Sometimes, those who are abusive and bullying perhaps deserve to feel the blame and guilt at the consequences of their behaviours. I have several examples of this which have left an indelible mark on my own consciousness. One lady recounted several occasions when her husband poured petrol over her and threatened to light a match - simply to show that he had the power to do so. Another sometimes held his hands tightly round his wife's throat until she passed out. At which time he would bring her round and convince her that her life belonged to him to do exactly what he liked with. Interestingly, to the outside world, these men had a facade of respectability and very few people knew what they were really like behind closed doors. Some of them would even make appointments with me so that they could try to explain and persuade me how difficult it was trying to 'care' for their partners, whom they described as 'emotional', to the point of being mentally ill. Needless to say, I found their accounts very hard to believe and, as soon as these women left their abusive situations, their emotional instability quickly began to resolve itself.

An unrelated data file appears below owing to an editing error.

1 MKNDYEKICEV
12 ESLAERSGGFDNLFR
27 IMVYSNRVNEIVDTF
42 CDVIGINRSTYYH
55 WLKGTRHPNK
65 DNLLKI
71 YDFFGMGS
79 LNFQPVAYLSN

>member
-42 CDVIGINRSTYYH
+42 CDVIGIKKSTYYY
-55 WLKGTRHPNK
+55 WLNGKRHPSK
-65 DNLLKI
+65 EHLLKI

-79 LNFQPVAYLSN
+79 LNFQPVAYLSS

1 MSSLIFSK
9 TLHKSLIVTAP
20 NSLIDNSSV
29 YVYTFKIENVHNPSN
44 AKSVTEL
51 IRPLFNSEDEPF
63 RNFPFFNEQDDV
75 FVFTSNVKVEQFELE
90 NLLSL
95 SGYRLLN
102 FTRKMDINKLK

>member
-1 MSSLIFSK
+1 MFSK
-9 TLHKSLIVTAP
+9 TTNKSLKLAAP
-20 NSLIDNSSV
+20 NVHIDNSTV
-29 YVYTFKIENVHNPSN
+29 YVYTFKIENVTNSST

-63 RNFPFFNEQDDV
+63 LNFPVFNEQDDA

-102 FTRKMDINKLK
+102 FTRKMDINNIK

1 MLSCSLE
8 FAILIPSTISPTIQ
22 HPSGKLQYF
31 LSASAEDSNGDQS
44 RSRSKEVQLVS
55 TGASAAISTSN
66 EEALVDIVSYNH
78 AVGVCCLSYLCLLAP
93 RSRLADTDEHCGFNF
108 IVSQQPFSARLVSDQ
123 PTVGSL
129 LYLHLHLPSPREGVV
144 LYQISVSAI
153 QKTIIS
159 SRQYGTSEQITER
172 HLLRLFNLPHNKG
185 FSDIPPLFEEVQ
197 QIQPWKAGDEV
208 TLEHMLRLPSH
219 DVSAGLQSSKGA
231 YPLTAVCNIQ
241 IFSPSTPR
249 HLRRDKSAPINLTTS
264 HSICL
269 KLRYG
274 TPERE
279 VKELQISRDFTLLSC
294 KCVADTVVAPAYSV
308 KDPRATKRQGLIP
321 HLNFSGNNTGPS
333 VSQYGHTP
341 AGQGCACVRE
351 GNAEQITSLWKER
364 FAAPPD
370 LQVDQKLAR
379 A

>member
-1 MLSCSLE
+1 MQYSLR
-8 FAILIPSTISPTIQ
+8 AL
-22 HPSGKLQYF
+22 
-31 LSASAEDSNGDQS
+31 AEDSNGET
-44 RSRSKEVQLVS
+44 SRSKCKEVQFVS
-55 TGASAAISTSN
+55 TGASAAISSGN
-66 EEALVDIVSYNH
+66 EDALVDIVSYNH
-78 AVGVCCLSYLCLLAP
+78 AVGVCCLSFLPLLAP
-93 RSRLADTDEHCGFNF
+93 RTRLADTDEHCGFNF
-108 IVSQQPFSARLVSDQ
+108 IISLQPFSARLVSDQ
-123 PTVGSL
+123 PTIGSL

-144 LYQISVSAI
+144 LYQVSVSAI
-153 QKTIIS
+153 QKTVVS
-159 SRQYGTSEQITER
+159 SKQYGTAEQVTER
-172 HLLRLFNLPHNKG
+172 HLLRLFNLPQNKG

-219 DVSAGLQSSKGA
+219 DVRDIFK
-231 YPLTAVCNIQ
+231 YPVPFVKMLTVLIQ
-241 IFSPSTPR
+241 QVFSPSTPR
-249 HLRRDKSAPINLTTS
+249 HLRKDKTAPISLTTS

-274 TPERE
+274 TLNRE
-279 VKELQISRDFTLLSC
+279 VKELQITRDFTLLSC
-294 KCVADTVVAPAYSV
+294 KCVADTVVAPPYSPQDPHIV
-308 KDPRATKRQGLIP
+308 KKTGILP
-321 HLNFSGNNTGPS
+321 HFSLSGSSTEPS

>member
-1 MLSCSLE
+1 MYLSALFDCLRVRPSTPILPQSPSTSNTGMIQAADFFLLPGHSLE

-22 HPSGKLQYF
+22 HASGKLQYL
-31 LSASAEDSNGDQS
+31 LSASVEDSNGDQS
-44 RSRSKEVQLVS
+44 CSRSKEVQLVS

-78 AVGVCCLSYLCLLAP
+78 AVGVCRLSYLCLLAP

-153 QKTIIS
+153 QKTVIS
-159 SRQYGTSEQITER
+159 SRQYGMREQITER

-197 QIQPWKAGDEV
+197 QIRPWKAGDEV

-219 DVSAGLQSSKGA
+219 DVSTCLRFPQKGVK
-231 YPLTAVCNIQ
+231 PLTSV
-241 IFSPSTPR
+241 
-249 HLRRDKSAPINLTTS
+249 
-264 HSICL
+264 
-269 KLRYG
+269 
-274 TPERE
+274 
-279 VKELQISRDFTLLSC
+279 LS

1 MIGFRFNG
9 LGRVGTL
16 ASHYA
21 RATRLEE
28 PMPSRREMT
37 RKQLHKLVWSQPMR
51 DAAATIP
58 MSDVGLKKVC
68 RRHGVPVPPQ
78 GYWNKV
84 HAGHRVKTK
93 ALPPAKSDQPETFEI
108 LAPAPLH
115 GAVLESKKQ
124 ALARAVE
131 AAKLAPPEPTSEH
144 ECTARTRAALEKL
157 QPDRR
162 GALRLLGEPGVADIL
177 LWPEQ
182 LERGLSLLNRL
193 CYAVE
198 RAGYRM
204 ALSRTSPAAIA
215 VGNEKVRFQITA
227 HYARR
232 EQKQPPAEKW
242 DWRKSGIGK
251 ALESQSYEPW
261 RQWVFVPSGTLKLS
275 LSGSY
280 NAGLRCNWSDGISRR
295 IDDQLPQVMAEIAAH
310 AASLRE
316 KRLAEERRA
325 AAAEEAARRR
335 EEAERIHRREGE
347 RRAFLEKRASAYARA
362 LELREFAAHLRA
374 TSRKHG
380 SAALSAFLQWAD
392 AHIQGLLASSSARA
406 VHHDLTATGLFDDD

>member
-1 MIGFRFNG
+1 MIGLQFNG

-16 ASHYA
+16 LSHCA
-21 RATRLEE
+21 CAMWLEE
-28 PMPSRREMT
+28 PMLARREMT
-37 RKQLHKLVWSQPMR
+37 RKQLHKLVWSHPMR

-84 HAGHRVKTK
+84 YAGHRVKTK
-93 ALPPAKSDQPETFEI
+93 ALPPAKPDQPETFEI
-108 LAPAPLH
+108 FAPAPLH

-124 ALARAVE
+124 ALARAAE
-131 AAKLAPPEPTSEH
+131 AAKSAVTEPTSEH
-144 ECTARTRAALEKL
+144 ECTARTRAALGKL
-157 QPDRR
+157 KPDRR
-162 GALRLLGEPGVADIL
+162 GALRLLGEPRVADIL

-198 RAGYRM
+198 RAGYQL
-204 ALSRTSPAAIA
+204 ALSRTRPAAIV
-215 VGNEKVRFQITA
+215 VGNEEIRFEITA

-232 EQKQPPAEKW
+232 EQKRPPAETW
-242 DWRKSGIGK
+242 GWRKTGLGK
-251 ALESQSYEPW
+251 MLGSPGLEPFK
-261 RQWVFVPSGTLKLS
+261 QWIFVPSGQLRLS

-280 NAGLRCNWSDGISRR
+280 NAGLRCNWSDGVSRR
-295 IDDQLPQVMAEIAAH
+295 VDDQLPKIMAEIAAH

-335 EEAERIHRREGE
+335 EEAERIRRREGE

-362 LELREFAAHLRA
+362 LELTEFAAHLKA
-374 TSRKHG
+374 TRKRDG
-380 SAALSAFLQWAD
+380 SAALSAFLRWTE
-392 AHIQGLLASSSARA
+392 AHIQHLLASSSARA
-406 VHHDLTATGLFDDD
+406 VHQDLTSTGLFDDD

The women who committed suicide were the ones who had been persuaded by their abusers to 'blame' themselves. I found it very interesting that when a few of them came to realise where the problems actually lay, and they blamed the abuser, they then, either left the relationship or they killed their abusive partner. Either way, they managed to escape the abuse. 

It is indeed a complicated field of study and work. 

Best wishes

Bill. 


 

Bill, you once again have reminded us of the devastating effects that bullying and abuse can have. I have no doubt that you provided some comfort to the women in the tragic stories you have shared. I am glad you were able to bear witness to their experiences, although I am sure that doing so has left its mark on you. That mark would be a tribute to your compassion, which we have seen, time and again on this site.

Laurie